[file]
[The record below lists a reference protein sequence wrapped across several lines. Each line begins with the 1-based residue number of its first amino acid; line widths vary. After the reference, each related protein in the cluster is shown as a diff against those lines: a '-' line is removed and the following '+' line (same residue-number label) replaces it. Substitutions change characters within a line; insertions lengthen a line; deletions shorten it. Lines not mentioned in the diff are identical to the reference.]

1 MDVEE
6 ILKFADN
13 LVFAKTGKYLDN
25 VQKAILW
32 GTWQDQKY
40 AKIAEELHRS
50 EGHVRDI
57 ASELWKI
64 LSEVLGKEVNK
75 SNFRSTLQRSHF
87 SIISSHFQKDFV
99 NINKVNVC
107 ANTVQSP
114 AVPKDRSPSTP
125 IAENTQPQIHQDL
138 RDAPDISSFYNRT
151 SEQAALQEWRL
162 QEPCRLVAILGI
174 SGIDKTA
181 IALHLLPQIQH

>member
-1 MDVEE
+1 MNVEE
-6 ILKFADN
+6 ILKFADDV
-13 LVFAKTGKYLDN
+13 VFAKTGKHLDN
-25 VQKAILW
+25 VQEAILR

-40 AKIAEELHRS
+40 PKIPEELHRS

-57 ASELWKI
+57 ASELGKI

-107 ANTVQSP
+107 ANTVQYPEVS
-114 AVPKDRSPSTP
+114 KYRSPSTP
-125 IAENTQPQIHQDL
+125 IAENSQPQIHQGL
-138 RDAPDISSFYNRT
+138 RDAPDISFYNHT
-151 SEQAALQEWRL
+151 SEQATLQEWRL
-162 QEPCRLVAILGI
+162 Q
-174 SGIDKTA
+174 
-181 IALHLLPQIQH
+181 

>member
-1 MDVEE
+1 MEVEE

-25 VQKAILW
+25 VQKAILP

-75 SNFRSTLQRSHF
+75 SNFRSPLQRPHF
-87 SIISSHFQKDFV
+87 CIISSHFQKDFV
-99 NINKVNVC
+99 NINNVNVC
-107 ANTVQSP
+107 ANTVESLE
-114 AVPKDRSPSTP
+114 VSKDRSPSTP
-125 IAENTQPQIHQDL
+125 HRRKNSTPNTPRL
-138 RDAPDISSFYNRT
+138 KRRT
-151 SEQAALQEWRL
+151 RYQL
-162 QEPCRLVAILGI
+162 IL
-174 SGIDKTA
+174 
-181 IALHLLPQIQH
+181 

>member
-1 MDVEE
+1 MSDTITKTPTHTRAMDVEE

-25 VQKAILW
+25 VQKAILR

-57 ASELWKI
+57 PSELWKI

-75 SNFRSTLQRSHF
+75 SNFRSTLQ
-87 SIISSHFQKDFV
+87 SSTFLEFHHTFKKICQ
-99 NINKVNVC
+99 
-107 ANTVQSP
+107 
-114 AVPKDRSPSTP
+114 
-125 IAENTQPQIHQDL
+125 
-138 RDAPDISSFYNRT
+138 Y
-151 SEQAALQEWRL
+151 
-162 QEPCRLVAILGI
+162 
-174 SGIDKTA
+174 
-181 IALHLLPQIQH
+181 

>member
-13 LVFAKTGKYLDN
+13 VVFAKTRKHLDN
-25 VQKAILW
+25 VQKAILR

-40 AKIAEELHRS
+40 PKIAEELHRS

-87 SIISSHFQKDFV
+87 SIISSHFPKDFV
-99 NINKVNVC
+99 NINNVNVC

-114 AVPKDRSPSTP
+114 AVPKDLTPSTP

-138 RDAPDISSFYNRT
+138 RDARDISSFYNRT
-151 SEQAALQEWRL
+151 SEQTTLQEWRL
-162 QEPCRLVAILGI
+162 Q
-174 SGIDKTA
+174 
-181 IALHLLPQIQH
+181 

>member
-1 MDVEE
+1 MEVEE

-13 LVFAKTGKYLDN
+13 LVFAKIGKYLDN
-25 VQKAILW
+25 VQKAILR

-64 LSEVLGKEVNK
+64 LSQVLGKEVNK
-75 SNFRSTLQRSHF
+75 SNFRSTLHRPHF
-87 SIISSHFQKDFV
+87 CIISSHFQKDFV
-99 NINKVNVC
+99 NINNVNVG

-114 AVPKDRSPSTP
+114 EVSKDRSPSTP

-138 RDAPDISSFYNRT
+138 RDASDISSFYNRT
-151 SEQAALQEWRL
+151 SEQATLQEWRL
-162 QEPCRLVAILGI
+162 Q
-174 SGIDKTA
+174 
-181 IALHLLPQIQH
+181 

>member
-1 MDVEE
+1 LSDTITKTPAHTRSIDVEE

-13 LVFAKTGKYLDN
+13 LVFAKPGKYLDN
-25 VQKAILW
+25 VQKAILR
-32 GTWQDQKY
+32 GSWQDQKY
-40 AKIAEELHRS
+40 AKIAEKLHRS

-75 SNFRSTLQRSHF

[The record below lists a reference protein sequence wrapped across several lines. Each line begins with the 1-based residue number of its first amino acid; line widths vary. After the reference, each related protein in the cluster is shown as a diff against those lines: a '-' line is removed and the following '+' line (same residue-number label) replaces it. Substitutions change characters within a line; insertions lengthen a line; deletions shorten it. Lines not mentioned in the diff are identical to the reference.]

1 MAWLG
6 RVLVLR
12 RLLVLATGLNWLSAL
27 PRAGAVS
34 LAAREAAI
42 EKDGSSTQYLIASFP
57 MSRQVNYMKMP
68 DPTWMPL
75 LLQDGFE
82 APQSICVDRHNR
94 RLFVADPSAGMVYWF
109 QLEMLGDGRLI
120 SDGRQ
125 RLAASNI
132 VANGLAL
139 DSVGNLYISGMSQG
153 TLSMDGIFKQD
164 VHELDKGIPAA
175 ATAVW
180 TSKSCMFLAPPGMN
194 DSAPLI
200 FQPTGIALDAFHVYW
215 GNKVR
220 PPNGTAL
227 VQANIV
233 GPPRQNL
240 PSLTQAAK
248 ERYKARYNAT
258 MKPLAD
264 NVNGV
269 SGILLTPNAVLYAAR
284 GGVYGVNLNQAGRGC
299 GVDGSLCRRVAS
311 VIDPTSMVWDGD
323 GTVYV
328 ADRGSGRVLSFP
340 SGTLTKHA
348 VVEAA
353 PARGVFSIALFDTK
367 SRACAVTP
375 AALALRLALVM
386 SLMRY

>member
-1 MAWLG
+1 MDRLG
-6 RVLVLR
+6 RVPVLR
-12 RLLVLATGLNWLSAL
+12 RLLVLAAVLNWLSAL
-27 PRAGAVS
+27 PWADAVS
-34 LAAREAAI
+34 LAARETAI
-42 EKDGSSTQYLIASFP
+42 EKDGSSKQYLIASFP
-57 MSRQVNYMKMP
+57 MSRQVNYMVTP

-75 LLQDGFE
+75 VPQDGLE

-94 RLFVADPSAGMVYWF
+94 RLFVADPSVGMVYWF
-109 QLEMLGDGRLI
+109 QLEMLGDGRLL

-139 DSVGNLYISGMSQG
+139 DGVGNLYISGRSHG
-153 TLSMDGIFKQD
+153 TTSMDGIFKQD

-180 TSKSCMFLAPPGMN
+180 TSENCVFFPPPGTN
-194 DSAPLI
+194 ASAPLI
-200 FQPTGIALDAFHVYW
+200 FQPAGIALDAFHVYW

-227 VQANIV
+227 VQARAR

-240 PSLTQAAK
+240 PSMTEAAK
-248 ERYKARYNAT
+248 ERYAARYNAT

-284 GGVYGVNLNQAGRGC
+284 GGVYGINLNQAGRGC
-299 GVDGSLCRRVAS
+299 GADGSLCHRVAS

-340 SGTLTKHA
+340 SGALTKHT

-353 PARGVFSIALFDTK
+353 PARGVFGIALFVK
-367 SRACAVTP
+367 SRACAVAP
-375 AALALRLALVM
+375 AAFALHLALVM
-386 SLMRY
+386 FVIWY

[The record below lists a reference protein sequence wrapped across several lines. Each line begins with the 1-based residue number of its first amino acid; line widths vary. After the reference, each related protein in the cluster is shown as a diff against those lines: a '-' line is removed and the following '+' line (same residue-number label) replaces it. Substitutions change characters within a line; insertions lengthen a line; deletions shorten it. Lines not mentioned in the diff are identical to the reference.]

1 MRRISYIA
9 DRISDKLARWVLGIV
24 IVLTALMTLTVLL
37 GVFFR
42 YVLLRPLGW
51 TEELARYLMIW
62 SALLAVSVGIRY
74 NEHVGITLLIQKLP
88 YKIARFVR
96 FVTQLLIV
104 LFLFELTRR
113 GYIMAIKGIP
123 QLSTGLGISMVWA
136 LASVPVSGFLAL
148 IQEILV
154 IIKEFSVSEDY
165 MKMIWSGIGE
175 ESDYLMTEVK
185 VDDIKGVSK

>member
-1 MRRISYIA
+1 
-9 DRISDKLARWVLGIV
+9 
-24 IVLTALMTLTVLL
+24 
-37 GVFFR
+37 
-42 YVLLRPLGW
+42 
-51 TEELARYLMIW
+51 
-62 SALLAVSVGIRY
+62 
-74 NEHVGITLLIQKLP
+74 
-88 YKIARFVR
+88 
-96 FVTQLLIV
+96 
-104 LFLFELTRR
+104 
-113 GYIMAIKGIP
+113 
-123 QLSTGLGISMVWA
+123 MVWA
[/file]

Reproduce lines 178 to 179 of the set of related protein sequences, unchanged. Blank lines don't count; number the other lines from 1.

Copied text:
75 LLQDGFE
82 APQSICVDRHNR